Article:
This is Part 2 of this series, to see Part 1, click HERE
I wrote a few weeks ago on the Table of Contents and how the books in your Bible are arranged. I grew up a Christian but fell away from it when I was a teen mostly due to the ignorance I had about the fundamentals of the Christian faith. How can anyone believe their Bible if they don’t even understand how it was arranged, what the thesis statement is, what the purpose of it is, who wrote it, how it was written and translated, etc. When I chose to reproach Christianity again, I chose to approach it logically and understand all of these things.
This time I want to talk about the thesis statement of the Bible. Rather, I want to talk about the thesis word of the Bible. What one word can sum up the message of the Bible from beginning to end?
Done guessing? It’s REDEMPTION.
Let’s take a very quick run-through of the Bible to get an idea of how this word redemption plays out. In the first few chapters of Genesis, God created humans and enjoyed a close companionship with them. Then humans rebelled against God by sinning (aka going against his ways). The consequence was a separation from God that results in death. Why result in death? Think of it this way, the humans had unplugged themselves from the provider of life who created them. By unplugging from that creator and source of life, they die. With the introduction of rebellion against God into our world (sin), our just God had to turn from them. Our just God cannot tolerate sin, pat us on the head, and say “oh, that’s ok.” No, there has to be payment and consequences for sin.
So the result was banishment from the Garden of Eden and an end to the close companionship with God that humans enjoyed. We see glimpses of a redemption plan already in the works at that time (see Genesis 3:15, which we will elaborate on in the next post). Generations go by and we see God approach Abraham (then Abram). He gives Abraham the promise of a people, a place, and a purpose. Through him and his grandson Jacob (renamed Israel by God), we get the people of Israel. God makes a covenant with these people through the laws he lays down to Moses, giving them a way to redeem themselves. Through the rituals of sacrifice he gives to them, they have the opportunity to pay for their sins through the sacrifice of animals. Only through the spilling of innocent blood can justice be served for sin.
But through this we know that God has a purpose for these people. It was through the Jews and the line of King David (who is from the line of Judah, one of the sons of Jacob/Israel) that the redemption of the entire world through the Messiah would be accomplished. That was the purpose which God gave to Abraham and his line.
The entire Old Testament is then the story of the Jews and their cycles of rebellion and submission to God. All throughout the Old Testament, however, there are hints of the coming of a messiah. This messiah would banish the old covenant that God made with the people of Israel through Moses (the rituals of sacrificing animals, etc. for sin) and would pay the ultimate price for sin. The chasm of sin which was created between God and people with the first sin back in the Garden of Eden would be bridged and God would provide all people in the world redemption for their sins. Our just God, who demands payment for sin, was providing a way for us to be saved, cross that chasm of sin and death, and have a companionship like the one that Adam and Eve experienced in the garden.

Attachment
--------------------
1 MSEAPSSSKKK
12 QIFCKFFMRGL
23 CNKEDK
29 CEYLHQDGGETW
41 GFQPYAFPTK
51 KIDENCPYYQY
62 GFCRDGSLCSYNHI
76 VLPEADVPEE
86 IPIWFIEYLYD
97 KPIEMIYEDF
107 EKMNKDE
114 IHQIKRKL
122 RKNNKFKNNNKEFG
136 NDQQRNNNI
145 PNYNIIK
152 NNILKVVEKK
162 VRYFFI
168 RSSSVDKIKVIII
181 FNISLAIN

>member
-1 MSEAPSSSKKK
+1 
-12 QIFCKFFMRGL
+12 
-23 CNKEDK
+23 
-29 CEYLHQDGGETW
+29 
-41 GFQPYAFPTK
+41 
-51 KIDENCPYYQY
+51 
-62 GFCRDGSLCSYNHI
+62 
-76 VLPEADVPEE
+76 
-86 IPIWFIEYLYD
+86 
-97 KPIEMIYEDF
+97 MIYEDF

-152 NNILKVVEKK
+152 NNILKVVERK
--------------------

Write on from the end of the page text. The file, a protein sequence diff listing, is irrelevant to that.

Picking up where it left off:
We know through the Bible that the messiah who came was a Jew of the line of David named Jesus. He lived a perfect life, free from sin, and shed his innocent blood to pay the ultimate and forever price for sin. The only condition to being saved of the just consequences of our sin is the acceptance if the gift God gave us: redemption. The New Testament (the epistles I wrote about in the last post) tell people of “the good news” that God has saved us from our own destruction and has offered us a free gift of salvation if we will only accept it. Good works are now the result and fruit of that companionship with God.
The last book of the Bible, Revelation, tells how this redemption will ultimately play out in the world and how all those who are redeemed by accepting the gift of Christ’s blood will enjoy eternity in the Lord’s presence, while all of those who do not accept it will receive their just punishment for sin.
The Bible was written over the course of 4,000 years, by 40 different authors from vastly different life circumstances, in many different styles of writing. But from the first chapters to the last, the book is cohesive and tells a story that can be summed up in one word: Redemption.
**I understand this was a very quick overview of the Bible, but I promise I will be going into more detail in the next few posts as we dig further into each of the Bible’s sections.